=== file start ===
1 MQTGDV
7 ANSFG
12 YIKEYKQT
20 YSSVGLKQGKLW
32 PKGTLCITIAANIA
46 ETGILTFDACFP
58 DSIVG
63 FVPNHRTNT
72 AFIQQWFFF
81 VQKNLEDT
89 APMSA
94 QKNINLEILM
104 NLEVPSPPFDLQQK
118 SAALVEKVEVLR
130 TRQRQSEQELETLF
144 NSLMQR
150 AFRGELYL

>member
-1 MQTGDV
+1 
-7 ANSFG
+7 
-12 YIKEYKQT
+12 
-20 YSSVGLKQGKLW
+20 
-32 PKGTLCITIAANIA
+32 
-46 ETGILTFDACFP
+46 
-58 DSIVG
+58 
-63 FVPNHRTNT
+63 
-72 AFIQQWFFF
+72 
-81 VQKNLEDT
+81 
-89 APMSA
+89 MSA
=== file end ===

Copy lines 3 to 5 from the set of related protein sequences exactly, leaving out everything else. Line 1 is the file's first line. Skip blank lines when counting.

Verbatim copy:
12 YIKEYKQT
20 YSSVGLKQGKLW
32 PKGTLCITIAANIA